Naked Scientists Podcast

Naked Scientists episode

Sat, 12th Jun 2010

50 years of Lasers

Laser experimentsAir Force Research Laboratory (c) Air Force Research Laboratory

We celebrate 50 years of Lasers on the Naked Scientists this week, by looking into the history, and future, of laser science.  We'll hear how lasers have revolutionised manufacturing and could be the answer to our clean energy concerns.  Also, how lasers make the most accurate measurements for high precision industries, and how laser tweezers can be used to manipulate things smaller than a red blood cell, and make tiny tools.  In Kitchen Science, Dave launches his bid for world domination by building a home-made laser!  Plus, how sharks sniff out a snack, the technology that keeps world cup matches safe and accessible, and how the Deepwater Horizon oil spill will affect Louisiana's wetlands.

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In this edition of Naked Scientists

Full Transcript

  • 01:39 - How Sharks Sniff out a Snack

    Sharks are known for their ability to follow a scent in the water to their next meal – and now researchers in Florida have discovered how they do it.

  • 05:01 - Eat or sleep?

    It's the Homer Simpson dilemma – is it more important to eat or to sleep? New research sheds light on the genetic basis of the sleep/hunger balance...

  • 08:25 - Honey Trap to Detect Mosquito Pathogens

    Collecting mosquito saliva in honey can help to track the pathogens they carry, according to researchers in Australia...

  • 11:39 - DNA ends could hold key to leukaemia

    Now new research from scientists in Cardiff, funded by the charities Cancer Research UK and Leukaemia & Lymphoma Research, have discovered that a certain type of leukaemia may actually develop if the protein telomerase not being active enough...

  • 14:40 - World Cup Technology

    This week saw a historic moment in football, the kick-off of the First World Cup ever to be held in an African nation. Meera Senthilingam spoke to Kelvin Kemm from Pretoria in South Africa to find out what things are like over there and how science and technology is being used ...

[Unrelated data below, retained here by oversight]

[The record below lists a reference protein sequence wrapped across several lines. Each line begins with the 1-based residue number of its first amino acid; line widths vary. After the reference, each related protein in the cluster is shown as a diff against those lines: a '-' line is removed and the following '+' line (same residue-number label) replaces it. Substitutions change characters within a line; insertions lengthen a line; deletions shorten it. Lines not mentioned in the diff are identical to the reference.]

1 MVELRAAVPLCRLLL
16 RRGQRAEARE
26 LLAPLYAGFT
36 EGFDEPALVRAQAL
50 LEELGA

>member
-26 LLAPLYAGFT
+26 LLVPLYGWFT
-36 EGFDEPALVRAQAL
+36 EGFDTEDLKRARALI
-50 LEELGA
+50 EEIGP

• 17:40 - Evaluating the Impact of Oil on Louisiana's Wetlands

    As well as blanket football coverage, it’s been very hard to miss news about the oil leak in the Gulf of Mexico. Estimates vary widely but it’s thought that millions of gallons of oil have leaked into the ocean. But what impact will this have on the local environment? Dr. Rob...

  • 23:20 - 50 Years of Lasers

    This week, we are celebrating 50 years of the laser and to fill us in on the background of the laser and some of the cutting edge applications and research that’s currently going on, we’re joined by Dr. Graeme Hirst, head of laser application at the STFC’s Central Laser Facility...

  • 24:30 - Can a laser be any spectrum of light?

    Can a laser be any spectrum of light?

  • 30:51 - Lasers for Measurement

    The field of metrology, or measurement, is something that requires a great deal of accuracy. Meera Senthilingam has been out to the National Physical Laboratory find out more about the crucial role that lasers play...

  • 38:47 - Using a Laser as Tweezers

    One of the many new applications of lasers is in the building of tiny, tiny machines. When handling tiny objects, you need tiny tools, and lasers make very good tweezers. To find out how they work, Ben Valsler went to Bristol University and met Physicist, Dr. David Carberry.....

  • Warning symbol for laser beam (c) Torsten Henning

    46:10 - TEA Laser - How lasers work

    The homemade UV TEA nitrogen laser is very dangerous, but useful to understand how a basic laser works.

  • 53:27 - Could a laser be used to remove graffiti?

    Hi Chris and team, Curtains fade because of sunlight. The world has a problem with graffiti. Has anyone tried inventing a laser light that could be used to shine on the graffiti and fade it in a hurry? Regards Paul NZ

  • 55:42 - How fast does a moving light source go?

    What would happen if you were driving at light speed and you switch your headlights on? What about a lit torch being carried at light speed? What would happen then?



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Just a quick question. Why is it that why using green lasers at night you are able to produce a clear beam of light to the night sky. This usefull when looking at stars with a party of people. So why are you able to see the laser at this time? Mr.Freeman, Sun, 13th Jun 2010

Laser light appears to be made up of little dots. When the beam hits something, these dots can be seen. If I take my glasses off, the patch of little dots goes out of focus. If I then put my glasses lens in the path of the laser beam, the dots come back into focus. Comment ? pmailkeey, Sun, 13th Jun 2010

Why doesn't the link in the top message "listen to this" produce any audible sound ? Apparently these are broadcast on the radio - WHERE ? Comment ? pmailkeey, Sun, 13th Jun 2010

The easiest way to get us is to download the podcast, you can find them all here. BRValsler, Tue, 15th Jun 2010

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